Tim Geithner Could Get Some Assistance at Treasury Soon

This is so exciting! Tim Geithner may get some help at the Treasury Department soon. President Obama has just announced three new Treasury appointments. From Reuters a short time ago:

President Barack Obama moved to fill three of the four most senior Treasury Department positions on Monday, including announcing his intent to nominate former department counsel Neal Wolin as deputy Treasury secretary.

Obama also named Lael Brainard, a Brookings economist, as undersecretary of the Treasury for international affairs and said he had decided to keep Stuart Levey as undersecretary of the Treasury for terrorism and financial intelligence.

Wolin and Brainard must be confirmed by the Senate. Levey was confirmed in his post in 2004 and is being asked to remain so does not require reconfirmation.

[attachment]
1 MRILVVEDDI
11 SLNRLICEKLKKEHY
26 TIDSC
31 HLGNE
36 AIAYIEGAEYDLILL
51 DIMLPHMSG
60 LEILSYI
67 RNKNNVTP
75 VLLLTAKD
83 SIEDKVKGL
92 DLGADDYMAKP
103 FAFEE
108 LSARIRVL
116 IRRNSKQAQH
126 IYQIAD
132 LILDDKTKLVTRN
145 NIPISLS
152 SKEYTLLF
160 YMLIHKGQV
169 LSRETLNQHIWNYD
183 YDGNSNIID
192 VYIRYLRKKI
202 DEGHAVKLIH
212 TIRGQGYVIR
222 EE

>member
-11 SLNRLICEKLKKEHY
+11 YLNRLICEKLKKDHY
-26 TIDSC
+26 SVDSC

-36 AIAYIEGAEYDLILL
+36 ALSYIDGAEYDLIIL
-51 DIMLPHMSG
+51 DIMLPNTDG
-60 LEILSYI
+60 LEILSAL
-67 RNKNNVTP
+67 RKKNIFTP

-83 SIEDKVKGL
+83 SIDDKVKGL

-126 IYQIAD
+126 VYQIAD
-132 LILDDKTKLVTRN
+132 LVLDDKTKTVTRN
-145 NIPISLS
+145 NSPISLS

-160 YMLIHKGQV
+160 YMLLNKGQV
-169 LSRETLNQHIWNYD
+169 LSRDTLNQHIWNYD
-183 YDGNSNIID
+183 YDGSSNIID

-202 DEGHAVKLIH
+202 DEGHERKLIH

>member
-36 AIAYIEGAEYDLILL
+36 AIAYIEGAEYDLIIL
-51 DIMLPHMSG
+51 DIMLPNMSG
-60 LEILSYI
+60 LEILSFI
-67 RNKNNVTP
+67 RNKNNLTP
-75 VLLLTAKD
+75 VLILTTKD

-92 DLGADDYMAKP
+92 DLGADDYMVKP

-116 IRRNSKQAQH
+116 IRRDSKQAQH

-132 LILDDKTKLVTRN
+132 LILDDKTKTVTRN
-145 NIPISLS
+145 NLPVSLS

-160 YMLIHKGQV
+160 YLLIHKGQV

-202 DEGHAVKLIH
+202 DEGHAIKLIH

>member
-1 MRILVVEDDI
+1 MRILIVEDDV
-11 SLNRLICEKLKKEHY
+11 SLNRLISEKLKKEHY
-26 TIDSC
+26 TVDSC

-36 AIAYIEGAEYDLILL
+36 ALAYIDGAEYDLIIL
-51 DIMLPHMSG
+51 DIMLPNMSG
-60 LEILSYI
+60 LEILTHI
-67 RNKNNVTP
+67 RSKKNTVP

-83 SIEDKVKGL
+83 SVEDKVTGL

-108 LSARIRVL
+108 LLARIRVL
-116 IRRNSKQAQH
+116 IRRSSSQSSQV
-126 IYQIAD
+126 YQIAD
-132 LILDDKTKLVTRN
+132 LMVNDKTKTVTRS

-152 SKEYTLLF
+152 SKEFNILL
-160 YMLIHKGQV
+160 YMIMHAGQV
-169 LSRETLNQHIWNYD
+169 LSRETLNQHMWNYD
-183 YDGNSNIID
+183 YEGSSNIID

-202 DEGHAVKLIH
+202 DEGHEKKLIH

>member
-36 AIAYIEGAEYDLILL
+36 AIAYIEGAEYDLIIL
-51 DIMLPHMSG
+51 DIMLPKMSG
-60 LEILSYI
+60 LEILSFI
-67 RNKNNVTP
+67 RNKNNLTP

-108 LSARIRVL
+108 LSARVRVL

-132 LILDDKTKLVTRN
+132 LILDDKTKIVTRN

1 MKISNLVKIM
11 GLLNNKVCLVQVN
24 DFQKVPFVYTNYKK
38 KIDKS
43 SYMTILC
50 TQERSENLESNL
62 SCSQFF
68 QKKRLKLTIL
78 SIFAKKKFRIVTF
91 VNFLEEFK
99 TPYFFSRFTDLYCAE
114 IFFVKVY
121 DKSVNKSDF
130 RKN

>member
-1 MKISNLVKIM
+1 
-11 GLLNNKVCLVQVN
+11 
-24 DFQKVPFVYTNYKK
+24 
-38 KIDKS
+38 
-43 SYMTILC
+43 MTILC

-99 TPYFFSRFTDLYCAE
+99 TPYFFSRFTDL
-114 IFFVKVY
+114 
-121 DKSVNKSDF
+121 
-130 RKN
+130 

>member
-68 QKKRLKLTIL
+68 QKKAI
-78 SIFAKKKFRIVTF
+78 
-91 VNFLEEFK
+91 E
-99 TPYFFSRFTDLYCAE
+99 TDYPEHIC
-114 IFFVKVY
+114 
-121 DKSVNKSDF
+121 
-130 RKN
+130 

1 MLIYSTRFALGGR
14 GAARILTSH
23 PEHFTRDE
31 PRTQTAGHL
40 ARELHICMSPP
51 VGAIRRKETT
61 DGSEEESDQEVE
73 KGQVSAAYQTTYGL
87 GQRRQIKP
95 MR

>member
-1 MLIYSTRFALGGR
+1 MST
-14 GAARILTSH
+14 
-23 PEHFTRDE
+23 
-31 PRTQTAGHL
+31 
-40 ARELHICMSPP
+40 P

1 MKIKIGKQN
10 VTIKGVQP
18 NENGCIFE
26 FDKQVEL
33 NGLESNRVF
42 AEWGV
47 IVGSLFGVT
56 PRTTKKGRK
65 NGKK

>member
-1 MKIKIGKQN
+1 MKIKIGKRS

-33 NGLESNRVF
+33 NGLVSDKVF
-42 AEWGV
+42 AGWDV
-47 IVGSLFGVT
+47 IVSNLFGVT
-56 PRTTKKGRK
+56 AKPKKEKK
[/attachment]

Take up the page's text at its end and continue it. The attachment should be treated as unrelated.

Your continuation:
No word yet on whether they’ve found anyone to answer the telephones yet.

Let’s hope Wolin, Brainard, and Levey’s taxes are all paid up. Timmy really needs some help!

Another piece of news that might not be so good for Timmy and Barack:

There have been rumors and announcements from China about a new reserve currency.

And the IMF has said that it is considering printing hundreds of billions of dollars worth of its own currency.

Today, the two stories came together in a dramatic development. Specifically, the head of China’s central bank proposed making the IMF’s currency the world’s reserve currency, to replace the dollar.

Yikes!

This is an open thread.

Obama’s 60 Minutes Interview and that Odd, Inappropriate Laughter

This morning I watched the 60 Minutes interview with President Obama that aired last night. You can read the transcript here. Part of the interview took place at the White House, with Obama discussing his schedule and how his daughters are adjusting to their new surroundings. The other part was a sit-down interview in which Steve Kroft asked Obama some questions about the economic crisis. I’m posting the first part of the interview below, along with some segments from the transcript that I’d like to discuss.